I wrote a novel. A good one. A damned good one.
It took me 13 years to get it down because of all the distractions: work, family, work, deaths, house projects, work and work. Then I had to start a worldwide pandemic and force the globe to stop turning long enough for me to finish it, but finally I did it.
I did it. I finished my novel.
The next step was sending it to my college friend, a professional and successful literary agent. I talked to her about it five years ago. And three years ago. And last year. She said she was interested. She said, “I’d be happy to give it a read and we’ll go from there.” I emailed her the manuscript.
I was excited. I knew there was more to come in the long process of publishing, but the principle action of getting it out of my head and off my fingertips was done. I went into the family room and shared the news with my husband. I even made the email “whooosh” sound. He was happy for me. He was relieved for both of us. It was a great accomplishment.
And then he said, “You know, she might not even like it.”
In his mind he was protecting me. He was preparing me for a bitter truth that was certainly a possibility. Maybe even a strong possibility. We’ve started and failed at numerous businesses and artistic endeavors. We’ve pushed that boulder up the hill alongside Sisyphus for years. Millions of people write millions of words that nobody reads. Maybe what I wrote isn’t interesting. Maybe the characters are unrealistic. Maybe it’s not a damned good novel. Maybe it sucks.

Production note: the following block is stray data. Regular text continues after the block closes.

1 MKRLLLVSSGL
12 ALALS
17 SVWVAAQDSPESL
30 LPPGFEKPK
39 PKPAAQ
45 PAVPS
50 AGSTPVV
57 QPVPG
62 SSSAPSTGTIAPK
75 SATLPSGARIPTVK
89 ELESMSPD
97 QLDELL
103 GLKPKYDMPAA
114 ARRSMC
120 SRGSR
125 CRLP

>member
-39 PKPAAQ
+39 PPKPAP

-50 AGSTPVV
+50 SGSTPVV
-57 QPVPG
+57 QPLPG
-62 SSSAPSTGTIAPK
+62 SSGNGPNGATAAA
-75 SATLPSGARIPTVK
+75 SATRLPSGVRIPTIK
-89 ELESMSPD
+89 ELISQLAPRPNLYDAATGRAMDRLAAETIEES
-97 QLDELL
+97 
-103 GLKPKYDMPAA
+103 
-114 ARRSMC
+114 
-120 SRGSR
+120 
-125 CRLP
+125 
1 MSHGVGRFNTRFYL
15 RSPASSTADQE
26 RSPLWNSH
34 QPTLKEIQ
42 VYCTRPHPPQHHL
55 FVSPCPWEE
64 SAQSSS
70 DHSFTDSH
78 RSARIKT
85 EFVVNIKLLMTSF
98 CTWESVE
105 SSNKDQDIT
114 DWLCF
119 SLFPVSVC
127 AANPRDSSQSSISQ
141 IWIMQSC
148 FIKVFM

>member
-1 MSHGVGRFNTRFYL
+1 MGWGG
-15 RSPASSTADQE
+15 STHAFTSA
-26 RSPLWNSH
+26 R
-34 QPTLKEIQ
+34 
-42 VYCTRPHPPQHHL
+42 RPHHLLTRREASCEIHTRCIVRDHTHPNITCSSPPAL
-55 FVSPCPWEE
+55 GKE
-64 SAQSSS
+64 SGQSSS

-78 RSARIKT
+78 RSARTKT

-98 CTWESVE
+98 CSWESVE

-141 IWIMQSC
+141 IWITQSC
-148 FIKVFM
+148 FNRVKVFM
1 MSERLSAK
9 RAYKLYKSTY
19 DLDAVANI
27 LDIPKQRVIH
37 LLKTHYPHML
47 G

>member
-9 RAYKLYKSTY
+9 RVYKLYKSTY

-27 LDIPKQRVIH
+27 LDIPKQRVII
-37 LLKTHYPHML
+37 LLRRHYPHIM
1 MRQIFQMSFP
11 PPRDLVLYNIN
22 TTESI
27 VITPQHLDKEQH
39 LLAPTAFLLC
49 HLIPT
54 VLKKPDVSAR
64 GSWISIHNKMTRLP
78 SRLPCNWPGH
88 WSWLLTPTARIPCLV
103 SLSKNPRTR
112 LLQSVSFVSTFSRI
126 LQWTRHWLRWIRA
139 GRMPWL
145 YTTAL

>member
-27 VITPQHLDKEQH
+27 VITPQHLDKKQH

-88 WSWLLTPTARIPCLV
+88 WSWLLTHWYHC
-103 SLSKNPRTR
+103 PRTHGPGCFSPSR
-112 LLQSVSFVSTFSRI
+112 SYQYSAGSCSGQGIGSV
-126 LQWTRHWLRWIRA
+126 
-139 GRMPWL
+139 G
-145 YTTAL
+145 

Or maybe it’s a miraculous piece of work, an illuminating voice in the wilderness, a breakout performance, a piece of art. Maybe it’s Something Worth Reading.
My mother once said I lead a charmed life, but she didn’t mean it as a compliment. She’s a pessimist who passes herself off as a realist. In her world, even the weather is ironic and I was brought up to believe that the tall blade of grass gets cut first. I was raised with the words, “What qualifies you to do that?” and I moved 1700 miles away to form a continental barrier between my negative upbringing and my innate optimism. I not a naive Pollyanna, but I do believe we find the good when we choose to look for it. When I consider my endeavors and…